The House of Representatives passed a long-term spending bill Thursday night, just hours before the current continuing budget resolution is set to run out. The vote of 219 to 206, including nearly 60 Democrats, took longer than the alotted 15 minutes as House members from both parties witheld their votes for several minutes.
1:43 PM, Dec 11, 2014 • By MICHAEL WARREN
Republican senator Tom Coburn of Oklahoma delivered his farewell address to the U.S. Senate Thursday. An emotional Coburn thanked the staff of the Senate and the U.S. Capitol before delivering an assessment of the state of the Congress and of the country. Watch the video below:
7:01 AM, Dec 10, 2014 • By DANIEL HALPER
There's more Obamacare bashing from the political left today. This time it's from outgoing Senate majority leader Harry Reid.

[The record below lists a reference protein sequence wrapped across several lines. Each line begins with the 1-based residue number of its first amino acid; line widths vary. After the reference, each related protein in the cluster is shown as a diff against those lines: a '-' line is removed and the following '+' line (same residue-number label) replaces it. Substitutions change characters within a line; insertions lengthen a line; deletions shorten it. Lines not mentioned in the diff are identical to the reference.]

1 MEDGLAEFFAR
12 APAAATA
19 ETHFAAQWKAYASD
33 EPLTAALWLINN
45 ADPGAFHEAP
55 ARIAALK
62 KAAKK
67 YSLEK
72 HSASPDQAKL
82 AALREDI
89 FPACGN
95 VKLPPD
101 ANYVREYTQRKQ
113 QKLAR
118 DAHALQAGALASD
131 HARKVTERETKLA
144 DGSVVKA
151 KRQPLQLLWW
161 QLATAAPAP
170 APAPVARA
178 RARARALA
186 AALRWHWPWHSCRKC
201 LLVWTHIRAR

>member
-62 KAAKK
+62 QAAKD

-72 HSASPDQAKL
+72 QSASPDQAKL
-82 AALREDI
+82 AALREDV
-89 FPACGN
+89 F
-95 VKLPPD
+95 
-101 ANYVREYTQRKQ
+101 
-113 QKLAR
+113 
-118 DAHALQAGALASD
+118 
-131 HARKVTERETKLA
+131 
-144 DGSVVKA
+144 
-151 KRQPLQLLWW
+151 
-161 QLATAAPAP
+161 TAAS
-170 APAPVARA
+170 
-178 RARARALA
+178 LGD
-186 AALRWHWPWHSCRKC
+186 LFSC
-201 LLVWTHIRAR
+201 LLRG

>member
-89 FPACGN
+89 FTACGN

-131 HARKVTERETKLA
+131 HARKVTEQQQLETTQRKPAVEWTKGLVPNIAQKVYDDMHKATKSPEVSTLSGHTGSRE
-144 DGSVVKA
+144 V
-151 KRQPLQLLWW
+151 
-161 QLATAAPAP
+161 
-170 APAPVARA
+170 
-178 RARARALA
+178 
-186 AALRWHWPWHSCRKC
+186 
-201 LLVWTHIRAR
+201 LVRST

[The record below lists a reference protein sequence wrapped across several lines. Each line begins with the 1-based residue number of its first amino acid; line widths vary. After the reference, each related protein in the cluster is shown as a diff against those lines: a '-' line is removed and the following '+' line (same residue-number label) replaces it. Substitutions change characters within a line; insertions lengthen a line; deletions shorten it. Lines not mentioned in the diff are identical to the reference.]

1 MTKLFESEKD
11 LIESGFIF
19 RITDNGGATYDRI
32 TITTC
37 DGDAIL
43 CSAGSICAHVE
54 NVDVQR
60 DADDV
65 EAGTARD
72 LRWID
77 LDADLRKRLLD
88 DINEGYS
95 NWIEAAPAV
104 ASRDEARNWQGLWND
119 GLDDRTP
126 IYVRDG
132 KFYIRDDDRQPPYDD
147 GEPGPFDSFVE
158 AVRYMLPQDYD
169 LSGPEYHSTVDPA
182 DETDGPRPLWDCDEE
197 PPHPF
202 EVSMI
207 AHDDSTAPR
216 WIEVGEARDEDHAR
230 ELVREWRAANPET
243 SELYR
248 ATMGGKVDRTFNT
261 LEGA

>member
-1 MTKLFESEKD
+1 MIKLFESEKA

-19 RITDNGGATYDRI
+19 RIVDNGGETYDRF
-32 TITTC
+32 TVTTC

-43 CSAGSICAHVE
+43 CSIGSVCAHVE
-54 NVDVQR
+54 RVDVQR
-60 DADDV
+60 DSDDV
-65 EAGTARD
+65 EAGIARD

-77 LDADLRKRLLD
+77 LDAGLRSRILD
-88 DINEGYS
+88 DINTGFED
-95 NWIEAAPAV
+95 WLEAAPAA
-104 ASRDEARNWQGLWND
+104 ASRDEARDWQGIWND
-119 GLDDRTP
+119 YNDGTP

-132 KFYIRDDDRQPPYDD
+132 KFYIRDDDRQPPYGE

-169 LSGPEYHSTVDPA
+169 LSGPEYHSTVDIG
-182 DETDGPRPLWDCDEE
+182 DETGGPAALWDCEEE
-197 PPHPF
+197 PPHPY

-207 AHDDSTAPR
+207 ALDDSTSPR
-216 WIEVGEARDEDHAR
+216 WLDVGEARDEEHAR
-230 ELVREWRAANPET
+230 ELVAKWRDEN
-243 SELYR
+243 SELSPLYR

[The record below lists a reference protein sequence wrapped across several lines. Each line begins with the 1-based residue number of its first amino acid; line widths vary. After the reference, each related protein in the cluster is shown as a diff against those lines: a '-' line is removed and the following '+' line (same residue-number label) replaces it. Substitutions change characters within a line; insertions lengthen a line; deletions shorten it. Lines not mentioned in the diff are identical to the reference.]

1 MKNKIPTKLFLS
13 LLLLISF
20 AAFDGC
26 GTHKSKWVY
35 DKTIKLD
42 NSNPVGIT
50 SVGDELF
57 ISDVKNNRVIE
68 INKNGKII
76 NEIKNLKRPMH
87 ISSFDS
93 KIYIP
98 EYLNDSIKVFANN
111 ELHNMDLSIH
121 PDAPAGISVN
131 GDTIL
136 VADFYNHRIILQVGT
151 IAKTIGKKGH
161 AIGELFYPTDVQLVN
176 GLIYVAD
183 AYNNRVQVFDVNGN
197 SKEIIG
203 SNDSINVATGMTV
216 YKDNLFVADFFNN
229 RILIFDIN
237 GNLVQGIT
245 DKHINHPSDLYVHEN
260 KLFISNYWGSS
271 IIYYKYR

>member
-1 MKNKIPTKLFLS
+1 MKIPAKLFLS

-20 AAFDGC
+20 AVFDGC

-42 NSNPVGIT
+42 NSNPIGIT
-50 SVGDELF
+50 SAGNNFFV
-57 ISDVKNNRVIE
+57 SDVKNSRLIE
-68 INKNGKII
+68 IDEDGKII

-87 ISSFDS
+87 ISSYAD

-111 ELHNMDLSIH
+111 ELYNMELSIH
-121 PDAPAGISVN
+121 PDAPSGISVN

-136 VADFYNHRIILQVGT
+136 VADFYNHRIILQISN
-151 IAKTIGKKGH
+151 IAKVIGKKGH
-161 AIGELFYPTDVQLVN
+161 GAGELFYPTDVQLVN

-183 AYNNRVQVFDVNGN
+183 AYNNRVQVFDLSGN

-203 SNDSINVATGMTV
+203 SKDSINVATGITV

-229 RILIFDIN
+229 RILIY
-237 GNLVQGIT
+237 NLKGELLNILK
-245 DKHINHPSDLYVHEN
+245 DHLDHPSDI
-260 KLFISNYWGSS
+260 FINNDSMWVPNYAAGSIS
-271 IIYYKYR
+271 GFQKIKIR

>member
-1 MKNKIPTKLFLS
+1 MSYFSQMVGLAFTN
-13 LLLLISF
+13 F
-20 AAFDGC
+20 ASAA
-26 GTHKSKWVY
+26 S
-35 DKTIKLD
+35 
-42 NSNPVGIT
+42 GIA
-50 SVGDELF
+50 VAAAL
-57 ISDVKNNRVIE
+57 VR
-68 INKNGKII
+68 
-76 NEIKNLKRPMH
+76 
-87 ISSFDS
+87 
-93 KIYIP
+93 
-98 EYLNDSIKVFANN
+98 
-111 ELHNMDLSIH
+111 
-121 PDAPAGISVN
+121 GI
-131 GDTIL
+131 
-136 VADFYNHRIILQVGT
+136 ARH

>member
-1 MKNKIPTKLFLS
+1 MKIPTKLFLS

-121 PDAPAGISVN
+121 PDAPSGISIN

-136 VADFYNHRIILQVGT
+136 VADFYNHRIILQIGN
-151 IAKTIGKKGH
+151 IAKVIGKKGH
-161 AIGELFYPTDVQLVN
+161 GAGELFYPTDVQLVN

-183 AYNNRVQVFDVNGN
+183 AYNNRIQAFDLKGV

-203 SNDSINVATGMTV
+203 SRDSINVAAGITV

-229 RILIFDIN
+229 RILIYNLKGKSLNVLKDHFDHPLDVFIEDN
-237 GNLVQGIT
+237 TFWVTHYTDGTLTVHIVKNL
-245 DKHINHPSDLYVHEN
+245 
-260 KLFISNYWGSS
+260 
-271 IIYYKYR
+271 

As he tells a New York Times reporter:
Hosted by Michael Graham.1:15 PM, Dec 9, 2014 • By TWS PODCAST
THE WEEKLY STANDARD podcast with senior writer Stephen F. Hayes on the CIA interrogation report, and how it fails to report the facts.
8:01 AM, Dec 9, 2014 • By STEPHEN F. HAYES
What follows is the document written by Jason Beale -- a pseudonym for a longtime U.S. military and intelligence interrogator with extensive knowledge of the enhanced interrogation techniques used by the CIA on some high-value detainees. Those techniques are scrutinized a forthcoming report, scheduled to be released today, prepared by the Democratic staff of the Senate Select Committee on Intelligence.
From the Nov. 24, 2014, issue: The enhanced techniques work.
6:05 AM, Dec 9, 2014 • By STEPHEN F. HAYES
The Central Intelligence Agency repeatedly tortured suspected terrorists, regularly lied about it to Congress and the White House, and, for all the pain and trouble this caused the agency and the United States, didn’t end up extracting a single piece of valuable information not readily available by other means.